Even Republicans don't believe their arguments against Biden's vaccine mandate

One of the best arguments against Biden’s plan is that it’s unfair to people who, through prior infection, have developed natural immunity to the virus. McCarthy estimates that 40 million Americans are in this category. But by his own calculation, that leaves another 50 million who have been neither vaccinated nor infected. Furthermore, studies show that vaccination boosts immunity even in people who were previously infected. But the central problem with accepting natural immunity as an alternative to vaccination is that the immunity would have to be verified. That would require an antibody test or access to the employee’s medical records, both of which Republicans oppose. At a press conference in Florida on Tuesday, DeSantis and other critics of Biden’s plan accused the president of ignoring natural immunity, yet they vowed to tighten COVID privacy rules because “your medical health records are your business, not the government’s.”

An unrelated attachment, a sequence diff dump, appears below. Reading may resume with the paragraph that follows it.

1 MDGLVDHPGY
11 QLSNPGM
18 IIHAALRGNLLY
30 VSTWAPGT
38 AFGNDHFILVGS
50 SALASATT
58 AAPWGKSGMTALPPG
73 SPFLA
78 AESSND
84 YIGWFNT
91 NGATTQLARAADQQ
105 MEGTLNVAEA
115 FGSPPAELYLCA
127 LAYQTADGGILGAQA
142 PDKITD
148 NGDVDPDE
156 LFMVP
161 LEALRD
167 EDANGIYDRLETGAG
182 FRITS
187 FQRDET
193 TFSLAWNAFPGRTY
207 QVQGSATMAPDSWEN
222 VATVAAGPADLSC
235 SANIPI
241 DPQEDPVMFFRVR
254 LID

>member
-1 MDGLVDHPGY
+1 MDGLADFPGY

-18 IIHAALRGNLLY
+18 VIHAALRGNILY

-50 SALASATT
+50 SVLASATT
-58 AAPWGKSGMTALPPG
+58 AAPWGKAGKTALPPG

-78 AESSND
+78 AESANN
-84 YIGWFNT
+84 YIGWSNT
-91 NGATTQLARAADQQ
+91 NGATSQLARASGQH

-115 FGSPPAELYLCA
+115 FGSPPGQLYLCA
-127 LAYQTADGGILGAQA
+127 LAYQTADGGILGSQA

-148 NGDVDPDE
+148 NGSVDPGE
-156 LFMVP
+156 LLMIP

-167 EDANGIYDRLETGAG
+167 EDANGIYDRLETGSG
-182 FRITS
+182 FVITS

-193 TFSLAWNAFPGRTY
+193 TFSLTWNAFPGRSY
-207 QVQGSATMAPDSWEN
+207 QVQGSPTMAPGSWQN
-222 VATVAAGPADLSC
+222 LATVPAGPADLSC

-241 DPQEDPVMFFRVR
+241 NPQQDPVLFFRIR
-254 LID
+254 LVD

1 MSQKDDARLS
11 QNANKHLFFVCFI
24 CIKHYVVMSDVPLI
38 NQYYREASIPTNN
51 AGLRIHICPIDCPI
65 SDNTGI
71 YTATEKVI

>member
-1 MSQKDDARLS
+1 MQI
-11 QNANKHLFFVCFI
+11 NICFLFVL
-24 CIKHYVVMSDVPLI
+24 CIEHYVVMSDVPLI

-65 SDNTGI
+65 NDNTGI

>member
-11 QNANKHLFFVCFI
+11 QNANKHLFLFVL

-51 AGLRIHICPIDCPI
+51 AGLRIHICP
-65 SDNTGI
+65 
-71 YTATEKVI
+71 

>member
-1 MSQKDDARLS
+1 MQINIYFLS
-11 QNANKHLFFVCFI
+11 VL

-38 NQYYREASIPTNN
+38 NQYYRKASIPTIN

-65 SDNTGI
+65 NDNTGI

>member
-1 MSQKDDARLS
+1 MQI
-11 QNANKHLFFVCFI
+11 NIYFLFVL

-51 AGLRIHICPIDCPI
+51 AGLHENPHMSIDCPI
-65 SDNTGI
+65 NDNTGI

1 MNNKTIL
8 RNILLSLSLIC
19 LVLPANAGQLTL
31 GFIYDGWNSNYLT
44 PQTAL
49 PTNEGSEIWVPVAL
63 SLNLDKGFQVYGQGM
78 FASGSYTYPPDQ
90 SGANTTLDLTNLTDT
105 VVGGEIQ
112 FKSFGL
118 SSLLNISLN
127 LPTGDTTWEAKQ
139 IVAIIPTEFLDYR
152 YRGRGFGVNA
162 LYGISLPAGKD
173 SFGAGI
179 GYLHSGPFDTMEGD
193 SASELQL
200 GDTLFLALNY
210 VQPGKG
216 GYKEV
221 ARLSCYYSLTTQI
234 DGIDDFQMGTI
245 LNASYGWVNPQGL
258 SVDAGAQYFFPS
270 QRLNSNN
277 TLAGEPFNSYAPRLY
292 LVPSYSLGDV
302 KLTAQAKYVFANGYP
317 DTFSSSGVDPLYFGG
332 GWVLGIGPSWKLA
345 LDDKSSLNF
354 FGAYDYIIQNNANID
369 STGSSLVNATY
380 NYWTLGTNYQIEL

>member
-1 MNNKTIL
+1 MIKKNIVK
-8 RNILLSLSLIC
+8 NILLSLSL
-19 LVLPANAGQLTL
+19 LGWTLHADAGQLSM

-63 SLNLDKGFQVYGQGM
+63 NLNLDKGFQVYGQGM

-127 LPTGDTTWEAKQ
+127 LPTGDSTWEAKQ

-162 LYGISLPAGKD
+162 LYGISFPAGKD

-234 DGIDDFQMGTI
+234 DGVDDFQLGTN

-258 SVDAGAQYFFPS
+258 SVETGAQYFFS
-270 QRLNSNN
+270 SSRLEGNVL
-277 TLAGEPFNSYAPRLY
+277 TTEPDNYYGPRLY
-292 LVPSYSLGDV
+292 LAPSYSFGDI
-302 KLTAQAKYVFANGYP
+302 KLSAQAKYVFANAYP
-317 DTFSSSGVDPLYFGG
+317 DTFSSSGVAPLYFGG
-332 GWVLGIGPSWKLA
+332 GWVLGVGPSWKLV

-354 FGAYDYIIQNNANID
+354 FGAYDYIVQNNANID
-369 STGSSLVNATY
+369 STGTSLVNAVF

Another common refrain among Republicans is that if unvaccinated people lose their jobs, their children will suffer. J.D. Vance, the Trumpist author who’s running for the U.S. Senate in Ohio, says vaccine refusers won’t be able to feed their families. But McCarthy, Abbott, and other Republicans say just the opposite: that mandates will hurt employers because jobs are so abundant that vaccine refusers will just quit and easily find other work. At the press conference in Florida, DeSantis accused Biden of threatening people’s livelihoods, but other speakers said the mandate would fail because workers who opposed vaccination already had other job offers.

Despite their outcry over mandatory vaccinations for COVID, Republicans express no objections to vaccine mandates for other diseases, such as polio, measles, and hepatitis.

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